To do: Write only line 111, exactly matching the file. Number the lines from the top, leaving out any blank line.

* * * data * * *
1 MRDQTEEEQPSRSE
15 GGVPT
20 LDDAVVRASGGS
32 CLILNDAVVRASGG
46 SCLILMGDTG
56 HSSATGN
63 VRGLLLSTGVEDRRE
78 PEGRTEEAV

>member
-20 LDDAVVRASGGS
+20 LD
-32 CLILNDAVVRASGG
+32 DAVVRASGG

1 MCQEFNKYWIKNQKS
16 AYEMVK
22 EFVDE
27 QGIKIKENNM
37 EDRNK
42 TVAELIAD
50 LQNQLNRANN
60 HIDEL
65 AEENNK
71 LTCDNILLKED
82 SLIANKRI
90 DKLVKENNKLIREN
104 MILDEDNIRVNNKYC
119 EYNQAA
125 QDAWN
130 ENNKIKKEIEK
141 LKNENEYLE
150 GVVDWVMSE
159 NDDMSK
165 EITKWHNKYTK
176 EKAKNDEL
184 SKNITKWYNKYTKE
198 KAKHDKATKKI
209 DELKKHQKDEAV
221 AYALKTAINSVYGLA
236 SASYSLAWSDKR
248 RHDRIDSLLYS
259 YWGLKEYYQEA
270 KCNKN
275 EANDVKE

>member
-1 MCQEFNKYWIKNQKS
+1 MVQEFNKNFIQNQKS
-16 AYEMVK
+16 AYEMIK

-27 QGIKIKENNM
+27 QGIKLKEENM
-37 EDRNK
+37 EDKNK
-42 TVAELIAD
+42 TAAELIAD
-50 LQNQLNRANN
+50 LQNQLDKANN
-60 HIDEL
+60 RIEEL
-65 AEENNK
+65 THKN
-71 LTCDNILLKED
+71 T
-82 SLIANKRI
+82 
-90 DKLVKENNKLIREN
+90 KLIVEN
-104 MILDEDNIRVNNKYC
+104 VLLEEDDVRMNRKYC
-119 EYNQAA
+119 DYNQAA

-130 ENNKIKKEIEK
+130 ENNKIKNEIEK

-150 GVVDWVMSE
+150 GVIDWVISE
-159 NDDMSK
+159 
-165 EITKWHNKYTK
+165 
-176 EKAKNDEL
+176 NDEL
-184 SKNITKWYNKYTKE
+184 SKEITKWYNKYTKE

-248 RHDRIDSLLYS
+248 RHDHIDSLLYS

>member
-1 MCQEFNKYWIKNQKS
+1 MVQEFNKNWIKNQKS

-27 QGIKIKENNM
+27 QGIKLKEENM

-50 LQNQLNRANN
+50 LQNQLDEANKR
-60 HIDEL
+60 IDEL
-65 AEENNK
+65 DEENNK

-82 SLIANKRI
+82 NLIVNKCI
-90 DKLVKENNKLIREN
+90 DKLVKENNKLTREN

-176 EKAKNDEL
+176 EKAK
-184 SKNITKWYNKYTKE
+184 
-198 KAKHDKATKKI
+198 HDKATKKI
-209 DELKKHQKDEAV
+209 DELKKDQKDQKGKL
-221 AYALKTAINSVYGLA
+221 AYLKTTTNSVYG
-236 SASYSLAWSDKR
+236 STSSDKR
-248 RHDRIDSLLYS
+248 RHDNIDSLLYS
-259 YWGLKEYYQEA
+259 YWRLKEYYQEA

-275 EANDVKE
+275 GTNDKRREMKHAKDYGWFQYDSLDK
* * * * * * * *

+236 STSSDKR